The Ministry of Trade in Indonesia has officially affirmed that pre-export inspected recyclable commodities, primarily metals and paper scrap, may be imported into that nation with an up to 2 percent impurities threshold. The Washington-based Institute of Scrap Recycling Industries (ISRI) reports that it received notice of the Ministry of Trade in Indonesia’s decision in a letter July 16.
“ISRI is grateful to the government of Indonesia for working with us to establish a technical regulation that addresses their interests to import only specification-grade raw materials,” says ISRI Vice President of Advocacy Adina Renee Adler. “Our members also received tremendous support from the U.S. embassy throughout the process, and we thank them for their hard work and support.”
According to a news release from ISRI on the notice, the letter states that the import of nonhazardous and toxic waste for industrial raw materials must be verified in the country of origin before shipment to Indonesia based on the Regulation of Minister of Trade of the Republic of Indonesia Number 83 of 2020. Additionally, the joint decree, which was entered into force May 27, 2020, regulates that the impurity tolerance for paper and plastic nonhazardous and toxic waste is 2 percent maximum. ISRI says the letter concludes that the implementation of impurity provisions will be further regulated through the regulation of the director general of foreign trade Ministry of Trade of the Republic of Indonesia.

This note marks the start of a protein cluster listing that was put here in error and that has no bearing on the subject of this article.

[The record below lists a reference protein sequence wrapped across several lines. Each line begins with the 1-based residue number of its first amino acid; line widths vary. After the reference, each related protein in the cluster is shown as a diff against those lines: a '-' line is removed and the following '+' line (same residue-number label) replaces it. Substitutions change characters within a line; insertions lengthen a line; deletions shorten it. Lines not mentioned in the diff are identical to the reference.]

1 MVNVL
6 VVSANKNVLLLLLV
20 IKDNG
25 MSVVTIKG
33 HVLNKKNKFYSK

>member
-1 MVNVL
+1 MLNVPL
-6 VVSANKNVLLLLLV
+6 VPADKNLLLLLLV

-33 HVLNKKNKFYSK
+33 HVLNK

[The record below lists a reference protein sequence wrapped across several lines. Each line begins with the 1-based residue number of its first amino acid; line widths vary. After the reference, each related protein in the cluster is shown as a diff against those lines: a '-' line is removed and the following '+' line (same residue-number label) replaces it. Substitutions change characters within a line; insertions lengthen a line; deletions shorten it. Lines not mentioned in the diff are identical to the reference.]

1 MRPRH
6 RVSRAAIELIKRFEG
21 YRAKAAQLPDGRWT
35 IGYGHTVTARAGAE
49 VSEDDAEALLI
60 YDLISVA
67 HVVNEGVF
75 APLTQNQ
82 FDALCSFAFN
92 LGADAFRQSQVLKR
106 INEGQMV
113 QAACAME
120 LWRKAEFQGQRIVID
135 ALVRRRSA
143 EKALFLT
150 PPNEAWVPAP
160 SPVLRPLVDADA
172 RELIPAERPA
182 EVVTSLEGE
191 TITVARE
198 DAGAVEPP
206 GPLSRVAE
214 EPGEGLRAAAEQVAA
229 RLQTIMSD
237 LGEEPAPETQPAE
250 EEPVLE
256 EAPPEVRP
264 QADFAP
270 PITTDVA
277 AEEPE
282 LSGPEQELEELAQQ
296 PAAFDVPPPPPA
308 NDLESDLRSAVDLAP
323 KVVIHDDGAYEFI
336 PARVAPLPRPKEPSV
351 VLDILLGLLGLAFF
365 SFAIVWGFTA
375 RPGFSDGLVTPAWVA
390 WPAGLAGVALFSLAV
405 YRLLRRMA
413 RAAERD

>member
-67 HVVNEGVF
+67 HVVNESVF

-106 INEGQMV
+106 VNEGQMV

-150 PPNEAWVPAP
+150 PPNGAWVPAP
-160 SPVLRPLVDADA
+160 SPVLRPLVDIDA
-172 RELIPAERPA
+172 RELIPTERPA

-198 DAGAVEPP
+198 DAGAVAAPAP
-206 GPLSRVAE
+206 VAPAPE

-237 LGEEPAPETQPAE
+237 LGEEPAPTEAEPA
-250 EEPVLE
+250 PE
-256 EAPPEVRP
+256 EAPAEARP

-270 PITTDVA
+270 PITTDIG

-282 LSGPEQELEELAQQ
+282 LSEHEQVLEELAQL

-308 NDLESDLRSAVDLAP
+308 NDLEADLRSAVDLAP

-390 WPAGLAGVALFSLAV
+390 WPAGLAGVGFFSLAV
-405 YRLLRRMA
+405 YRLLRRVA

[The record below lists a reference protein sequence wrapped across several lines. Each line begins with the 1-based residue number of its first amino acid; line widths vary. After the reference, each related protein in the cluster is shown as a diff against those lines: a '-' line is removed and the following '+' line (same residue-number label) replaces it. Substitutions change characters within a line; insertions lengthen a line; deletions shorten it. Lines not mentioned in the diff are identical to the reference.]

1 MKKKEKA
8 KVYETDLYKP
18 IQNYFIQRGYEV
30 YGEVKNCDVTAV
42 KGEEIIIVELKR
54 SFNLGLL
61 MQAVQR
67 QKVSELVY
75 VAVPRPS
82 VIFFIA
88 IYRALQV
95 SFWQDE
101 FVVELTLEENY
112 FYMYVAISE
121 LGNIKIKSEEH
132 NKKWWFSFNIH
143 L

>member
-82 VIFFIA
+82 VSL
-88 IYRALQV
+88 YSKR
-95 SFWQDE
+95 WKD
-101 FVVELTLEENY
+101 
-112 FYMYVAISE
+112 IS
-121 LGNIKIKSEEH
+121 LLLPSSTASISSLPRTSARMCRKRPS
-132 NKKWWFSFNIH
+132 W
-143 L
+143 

According to ISRI, the Indonesian government told the association in 2019 that its impurities threshold would be 2 percent at the outset and transition to 0.5 percent in two years. ISRI and members participated in a variety of advocacy efforts to solidify the regulation, including trips to Indonesia to brief the government and conduct training on the ISRI specifications with testing, inspection and certification provider Cotecna. ISRI reports that Indonesia’s new impurities ruling is to go into effect in September.